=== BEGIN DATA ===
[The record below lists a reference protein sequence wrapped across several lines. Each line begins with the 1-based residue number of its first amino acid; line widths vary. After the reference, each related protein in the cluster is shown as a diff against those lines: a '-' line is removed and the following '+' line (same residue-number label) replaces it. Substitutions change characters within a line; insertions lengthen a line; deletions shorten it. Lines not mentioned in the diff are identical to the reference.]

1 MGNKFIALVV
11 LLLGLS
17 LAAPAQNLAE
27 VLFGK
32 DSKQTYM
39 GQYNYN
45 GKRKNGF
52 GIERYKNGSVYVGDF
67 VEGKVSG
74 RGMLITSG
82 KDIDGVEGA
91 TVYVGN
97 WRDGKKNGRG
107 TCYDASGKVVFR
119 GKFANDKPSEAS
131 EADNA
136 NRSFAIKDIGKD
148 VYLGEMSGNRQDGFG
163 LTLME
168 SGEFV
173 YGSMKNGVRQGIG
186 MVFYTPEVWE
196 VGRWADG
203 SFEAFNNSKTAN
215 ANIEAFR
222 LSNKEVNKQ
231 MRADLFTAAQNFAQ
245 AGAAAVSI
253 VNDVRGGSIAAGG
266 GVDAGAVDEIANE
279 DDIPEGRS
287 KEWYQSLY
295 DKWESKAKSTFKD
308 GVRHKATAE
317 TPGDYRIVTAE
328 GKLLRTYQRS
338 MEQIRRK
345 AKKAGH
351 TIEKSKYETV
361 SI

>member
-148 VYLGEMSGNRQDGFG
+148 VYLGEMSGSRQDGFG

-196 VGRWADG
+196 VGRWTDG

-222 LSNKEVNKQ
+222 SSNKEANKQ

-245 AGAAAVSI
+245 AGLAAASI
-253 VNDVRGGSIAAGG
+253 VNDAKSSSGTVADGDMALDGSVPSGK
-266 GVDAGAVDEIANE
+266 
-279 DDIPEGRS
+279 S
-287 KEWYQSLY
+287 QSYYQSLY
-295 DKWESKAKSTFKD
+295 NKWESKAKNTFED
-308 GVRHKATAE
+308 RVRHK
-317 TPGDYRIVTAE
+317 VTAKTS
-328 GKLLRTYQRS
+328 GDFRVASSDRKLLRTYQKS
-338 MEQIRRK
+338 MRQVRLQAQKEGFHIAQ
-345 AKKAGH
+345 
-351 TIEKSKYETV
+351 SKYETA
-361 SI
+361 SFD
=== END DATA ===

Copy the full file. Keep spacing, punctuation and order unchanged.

[The record below lists a reference protein sequence wrapped across several lines. Each line begins with the 1-based residue number of its first amino acid; line widths vary. After the reference, each related protein in the cluster is shown as a diff against those lines: a '-' line is removed and the following '+' line (same residue-number label) replaces it. Substitutions change characters within a line; insertions lengthen a line; deletions shorten it. Lines not mentioned in the diff are identical to the reference.]

1 MGNKFIALVV
11 LLLGLS
17 LAAPAQNLAE
27 VLFGK
32 DSKQTYM
39 GQYNYN
45 GKRKNGF
52 GIERYKNGSVYVGDF
67 VEGKVSG
74 RGMLITSG
82 KDIDGVEGA
91 TVYVGN
97 WRDGKKNGRG
107 TCYDASGKVVFR
119 GKFANDKPSEAS
131 EADNA
136 NRSFAIKDIGKD
148 VYLGEMSGNRQDGFG
163 LTLME
168 SGEFV
173 YGSMKNGVRQGIG
186 MVFYTPEVWE
196 VGRWADG
203 SFEAFNNSKTAN
215 ANIEAFR
222 LSNKEVNKQ
231 MRADLFTAAQNFAQ
245 AGAAAVSI
253 VNDVRGGSIAAGG
266 GVDAGAVDEIANE
279 DDIPEGRS
287 KEWYQSLY
295 DKWESKAKSTFKD
308 GVRHKATAE
317 TPGDYRIVTAE
328 GKLLRTYQRS
338 MEQIRRK
345 AKKAGH
351 TIEKSKYETV
361 SI

>member
-148 VYLGEMSGNRQDGFG
+148 VYLGEMSGSRQDGFG

-196 VGRWADG
+196 VGRWTDG

-222 LSNKEVNKQ
+222 SSNKEANKQ

-245 AGAAAVSI
+245 AGLAAASI
-253 VNDVRGGSIAAGG
+253 VNDAKSSSGTVADGDMALDGSVPSGK
-266 GVDAGAVDEIANE
+266 
-279 DDIPEGRS
+279 S
-287 KEWYQSLY
+287 QSYYQSLY
-295 DKWESKAKSTFKD
+295 NKWESKAKNTFED
-308 GVRHKATAE
+308 RVRHK
-317 TPGDYRIVTAE
+317 VTAKTS
-328 GKLLRTYQRS
+328 GDFRVASSDRKLLRTYQKS
-338 MEQIRRK
+338 MRQVRLQAQKEGFHIAQ
-345 AKKAGH
+345 
-351 TIEKSKYETV
+351 SKYETA
-361 SI
+361 SFD